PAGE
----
Article comprising whining about the proposal in current federal legislation to put colleges with above-average tuition increases on a "watch list".
I'm not sure that another list, another regulation, is the best way to hold down tuition increases. I think we need to change formulas of federal aid. But it is an incentive in the right direction. And I find some of the reactions to be patently absurd.
Richard Doherty, of this association of private colleges, said,
“The notion that there are efficiencies that colleges are not trying to pursue currently is just a fallacy."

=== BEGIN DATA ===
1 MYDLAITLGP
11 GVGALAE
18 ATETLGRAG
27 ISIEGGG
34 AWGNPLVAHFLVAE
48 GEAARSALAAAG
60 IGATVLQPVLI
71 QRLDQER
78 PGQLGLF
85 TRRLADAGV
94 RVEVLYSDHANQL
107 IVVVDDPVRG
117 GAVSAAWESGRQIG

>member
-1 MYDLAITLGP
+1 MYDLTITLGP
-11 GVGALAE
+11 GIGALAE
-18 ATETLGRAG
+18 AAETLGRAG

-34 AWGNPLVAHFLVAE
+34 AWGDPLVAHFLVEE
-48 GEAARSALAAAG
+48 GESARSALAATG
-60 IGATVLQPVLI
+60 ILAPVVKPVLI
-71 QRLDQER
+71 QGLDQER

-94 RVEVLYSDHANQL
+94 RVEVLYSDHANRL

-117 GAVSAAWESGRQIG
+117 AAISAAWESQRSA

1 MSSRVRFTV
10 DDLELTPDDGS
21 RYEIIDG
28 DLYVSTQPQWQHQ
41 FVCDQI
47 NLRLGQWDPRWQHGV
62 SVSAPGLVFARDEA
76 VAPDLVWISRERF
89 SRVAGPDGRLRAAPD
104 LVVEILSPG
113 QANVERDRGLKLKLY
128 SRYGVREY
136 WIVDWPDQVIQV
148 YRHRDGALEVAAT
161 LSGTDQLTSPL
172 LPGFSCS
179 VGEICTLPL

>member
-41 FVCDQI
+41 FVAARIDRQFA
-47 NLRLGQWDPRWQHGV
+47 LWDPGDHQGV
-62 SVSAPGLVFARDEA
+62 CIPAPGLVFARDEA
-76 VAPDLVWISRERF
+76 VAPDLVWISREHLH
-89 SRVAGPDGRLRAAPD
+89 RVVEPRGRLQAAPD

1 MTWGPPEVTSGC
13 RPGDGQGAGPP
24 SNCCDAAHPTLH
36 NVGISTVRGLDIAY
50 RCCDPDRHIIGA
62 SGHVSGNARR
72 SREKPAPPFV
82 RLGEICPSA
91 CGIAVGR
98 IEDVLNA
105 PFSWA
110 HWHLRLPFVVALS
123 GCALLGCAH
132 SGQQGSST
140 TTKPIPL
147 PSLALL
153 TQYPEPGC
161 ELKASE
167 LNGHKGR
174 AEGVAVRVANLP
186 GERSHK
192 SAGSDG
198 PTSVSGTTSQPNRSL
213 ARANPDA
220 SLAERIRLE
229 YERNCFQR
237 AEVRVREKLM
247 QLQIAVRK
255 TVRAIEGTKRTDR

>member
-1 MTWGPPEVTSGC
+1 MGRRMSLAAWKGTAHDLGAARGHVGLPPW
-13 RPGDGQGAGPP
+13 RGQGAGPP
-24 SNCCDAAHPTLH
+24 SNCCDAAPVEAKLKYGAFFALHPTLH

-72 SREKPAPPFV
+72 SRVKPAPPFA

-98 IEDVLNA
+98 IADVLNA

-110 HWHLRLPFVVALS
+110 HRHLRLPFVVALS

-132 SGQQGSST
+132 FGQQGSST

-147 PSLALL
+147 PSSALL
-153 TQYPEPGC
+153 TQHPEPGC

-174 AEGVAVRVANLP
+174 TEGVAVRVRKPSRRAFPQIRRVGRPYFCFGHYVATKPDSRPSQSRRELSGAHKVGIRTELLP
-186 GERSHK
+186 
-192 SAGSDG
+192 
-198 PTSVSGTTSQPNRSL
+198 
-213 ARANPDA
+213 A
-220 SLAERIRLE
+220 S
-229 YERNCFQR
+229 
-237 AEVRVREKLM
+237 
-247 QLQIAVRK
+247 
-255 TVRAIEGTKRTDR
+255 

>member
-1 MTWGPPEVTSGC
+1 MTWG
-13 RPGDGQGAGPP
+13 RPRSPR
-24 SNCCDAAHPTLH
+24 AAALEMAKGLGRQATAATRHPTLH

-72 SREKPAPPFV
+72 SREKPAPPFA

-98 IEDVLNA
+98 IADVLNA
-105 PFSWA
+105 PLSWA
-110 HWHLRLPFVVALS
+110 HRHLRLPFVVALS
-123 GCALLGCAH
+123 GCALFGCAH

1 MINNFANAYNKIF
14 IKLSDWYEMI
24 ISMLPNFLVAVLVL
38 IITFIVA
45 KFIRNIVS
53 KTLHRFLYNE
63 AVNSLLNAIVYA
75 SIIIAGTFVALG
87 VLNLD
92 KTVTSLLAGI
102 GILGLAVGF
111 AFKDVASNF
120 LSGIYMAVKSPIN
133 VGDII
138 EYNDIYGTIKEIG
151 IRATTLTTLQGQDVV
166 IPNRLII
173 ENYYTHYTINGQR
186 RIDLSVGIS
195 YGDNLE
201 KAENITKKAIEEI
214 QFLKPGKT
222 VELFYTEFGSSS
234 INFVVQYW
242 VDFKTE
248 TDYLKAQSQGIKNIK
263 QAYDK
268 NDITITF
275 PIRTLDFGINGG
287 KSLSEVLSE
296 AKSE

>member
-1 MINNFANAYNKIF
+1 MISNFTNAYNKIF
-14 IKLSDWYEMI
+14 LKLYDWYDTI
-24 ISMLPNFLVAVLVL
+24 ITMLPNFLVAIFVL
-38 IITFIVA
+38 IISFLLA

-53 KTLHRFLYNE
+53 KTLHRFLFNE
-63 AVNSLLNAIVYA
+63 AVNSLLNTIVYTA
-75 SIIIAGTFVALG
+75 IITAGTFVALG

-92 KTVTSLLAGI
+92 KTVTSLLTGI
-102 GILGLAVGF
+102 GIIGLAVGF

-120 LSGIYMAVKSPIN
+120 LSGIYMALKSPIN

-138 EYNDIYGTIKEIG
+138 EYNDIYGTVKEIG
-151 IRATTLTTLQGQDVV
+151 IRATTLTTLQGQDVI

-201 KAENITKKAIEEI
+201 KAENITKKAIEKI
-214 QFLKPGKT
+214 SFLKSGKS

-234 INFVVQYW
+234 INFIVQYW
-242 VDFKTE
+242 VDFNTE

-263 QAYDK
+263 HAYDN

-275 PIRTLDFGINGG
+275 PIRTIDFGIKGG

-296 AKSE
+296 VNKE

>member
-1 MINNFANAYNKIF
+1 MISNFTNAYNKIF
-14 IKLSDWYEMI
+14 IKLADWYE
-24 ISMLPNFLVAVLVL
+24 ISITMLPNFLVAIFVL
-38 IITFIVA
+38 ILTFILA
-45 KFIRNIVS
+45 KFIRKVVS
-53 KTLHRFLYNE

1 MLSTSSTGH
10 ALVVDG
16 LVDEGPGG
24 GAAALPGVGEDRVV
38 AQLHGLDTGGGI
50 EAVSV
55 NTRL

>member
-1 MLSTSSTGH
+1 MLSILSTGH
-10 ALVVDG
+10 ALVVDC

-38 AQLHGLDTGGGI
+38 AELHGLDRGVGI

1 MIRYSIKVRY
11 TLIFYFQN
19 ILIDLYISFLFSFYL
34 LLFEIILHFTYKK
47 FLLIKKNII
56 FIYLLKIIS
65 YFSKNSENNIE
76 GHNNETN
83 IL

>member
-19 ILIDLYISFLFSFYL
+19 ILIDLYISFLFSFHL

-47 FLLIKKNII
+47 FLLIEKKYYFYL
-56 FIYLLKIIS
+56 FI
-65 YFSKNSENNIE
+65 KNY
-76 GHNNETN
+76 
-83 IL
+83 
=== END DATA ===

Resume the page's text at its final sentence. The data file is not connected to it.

Oh really? Where is the private college in Massachusetts that offers full courses of study online? That offers well-planned three-year bachelor's programs and focuses on graduating students efficiently? That has eliminated all sports to focus on academics? That reviews the performance of all departments each year and cuts those that are underperforming? That has moved to an Oxford all-tutor/independent study model, with faculty offices and dorms, but no classes? That actively rents out its physical plant to the community to make sure that buildings are being used around the clock?
Yes, for-profit schools do some of these things, but the savings go into their pockets. Only when independent and public colleges make some radical changes to focus on efficiency are we going to get somewhere.